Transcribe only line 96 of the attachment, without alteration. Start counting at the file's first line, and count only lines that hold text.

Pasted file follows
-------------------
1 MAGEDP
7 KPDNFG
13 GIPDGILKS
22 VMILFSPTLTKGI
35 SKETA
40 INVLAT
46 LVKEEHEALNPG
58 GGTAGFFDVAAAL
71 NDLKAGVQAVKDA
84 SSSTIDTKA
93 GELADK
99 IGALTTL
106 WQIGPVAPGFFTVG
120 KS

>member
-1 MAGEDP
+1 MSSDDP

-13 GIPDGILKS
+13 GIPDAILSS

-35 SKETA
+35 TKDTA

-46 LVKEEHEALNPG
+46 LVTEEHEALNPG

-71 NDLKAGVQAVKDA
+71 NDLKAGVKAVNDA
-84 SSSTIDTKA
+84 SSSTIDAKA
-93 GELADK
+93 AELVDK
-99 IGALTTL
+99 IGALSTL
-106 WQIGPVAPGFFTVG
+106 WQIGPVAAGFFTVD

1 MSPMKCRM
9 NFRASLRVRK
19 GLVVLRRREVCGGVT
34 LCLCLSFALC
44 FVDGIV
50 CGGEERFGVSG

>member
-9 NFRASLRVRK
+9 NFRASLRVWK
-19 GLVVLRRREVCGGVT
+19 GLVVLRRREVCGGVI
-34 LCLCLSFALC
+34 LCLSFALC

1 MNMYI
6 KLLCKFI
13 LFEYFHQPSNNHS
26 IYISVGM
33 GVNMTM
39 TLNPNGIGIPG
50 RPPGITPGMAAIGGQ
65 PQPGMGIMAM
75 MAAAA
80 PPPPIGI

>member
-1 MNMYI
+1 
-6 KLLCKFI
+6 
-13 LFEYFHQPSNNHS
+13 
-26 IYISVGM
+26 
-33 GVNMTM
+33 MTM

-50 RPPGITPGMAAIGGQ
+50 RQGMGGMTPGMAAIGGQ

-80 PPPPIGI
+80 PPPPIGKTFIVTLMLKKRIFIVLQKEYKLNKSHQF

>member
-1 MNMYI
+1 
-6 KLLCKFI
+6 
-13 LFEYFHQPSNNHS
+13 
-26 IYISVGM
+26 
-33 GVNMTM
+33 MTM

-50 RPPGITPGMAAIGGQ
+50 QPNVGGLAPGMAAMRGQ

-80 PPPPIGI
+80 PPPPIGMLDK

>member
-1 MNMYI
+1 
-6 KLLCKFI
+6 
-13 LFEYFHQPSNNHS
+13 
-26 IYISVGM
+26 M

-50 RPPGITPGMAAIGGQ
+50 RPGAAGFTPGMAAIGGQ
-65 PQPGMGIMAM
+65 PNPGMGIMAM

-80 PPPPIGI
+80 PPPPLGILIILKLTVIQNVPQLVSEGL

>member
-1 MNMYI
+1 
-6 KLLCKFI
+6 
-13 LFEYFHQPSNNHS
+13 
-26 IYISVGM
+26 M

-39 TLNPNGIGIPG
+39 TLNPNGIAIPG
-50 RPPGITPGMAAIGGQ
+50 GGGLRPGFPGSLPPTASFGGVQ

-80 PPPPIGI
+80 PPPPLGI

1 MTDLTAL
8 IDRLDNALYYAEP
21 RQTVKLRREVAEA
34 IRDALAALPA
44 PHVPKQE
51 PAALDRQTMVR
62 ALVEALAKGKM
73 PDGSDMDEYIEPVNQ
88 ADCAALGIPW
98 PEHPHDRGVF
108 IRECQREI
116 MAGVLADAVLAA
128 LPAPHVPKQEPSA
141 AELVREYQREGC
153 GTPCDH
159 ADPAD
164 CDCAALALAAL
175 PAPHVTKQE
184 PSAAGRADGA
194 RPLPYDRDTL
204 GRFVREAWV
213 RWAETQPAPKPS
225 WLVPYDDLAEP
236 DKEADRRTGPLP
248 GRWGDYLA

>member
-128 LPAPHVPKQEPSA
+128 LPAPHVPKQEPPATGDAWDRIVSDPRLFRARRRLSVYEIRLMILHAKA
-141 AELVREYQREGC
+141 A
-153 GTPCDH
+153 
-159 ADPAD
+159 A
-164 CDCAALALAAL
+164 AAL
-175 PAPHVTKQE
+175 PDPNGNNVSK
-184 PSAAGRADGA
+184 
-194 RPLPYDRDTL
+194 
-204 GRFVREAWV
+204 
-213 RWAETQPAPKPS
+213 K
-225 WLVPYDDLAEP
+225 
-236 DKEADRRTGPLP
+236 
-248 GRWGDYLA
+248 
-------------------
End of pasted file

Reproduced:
-50 RPPGITPGMAAIGGQ